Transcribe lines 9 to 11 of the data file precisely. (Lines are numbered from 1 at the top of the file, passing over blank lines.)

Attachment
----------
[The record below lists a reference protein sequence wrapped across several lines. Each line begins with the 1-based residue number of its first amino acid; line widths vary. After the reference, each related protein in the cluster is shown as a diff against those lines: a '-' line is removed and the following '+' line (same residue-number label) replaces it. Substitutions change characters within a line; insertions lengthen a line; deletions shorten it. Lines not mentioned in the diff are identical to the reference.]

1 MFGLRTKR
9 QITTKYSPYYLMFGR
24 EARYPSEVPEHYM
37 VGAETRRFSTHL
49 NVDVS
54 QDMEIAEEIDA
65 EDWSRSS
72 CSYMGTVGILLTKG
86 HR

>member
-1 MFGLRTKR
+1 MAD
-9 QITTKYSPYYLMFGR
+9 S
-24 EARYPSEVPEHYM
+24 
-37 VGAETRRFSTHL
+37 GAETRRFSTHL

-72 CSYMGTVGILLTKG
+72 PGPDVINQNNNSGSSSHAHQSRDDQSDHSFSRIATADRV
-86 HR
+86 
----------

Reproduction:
72 CSYMGTVGILLTKG
86 HR

>member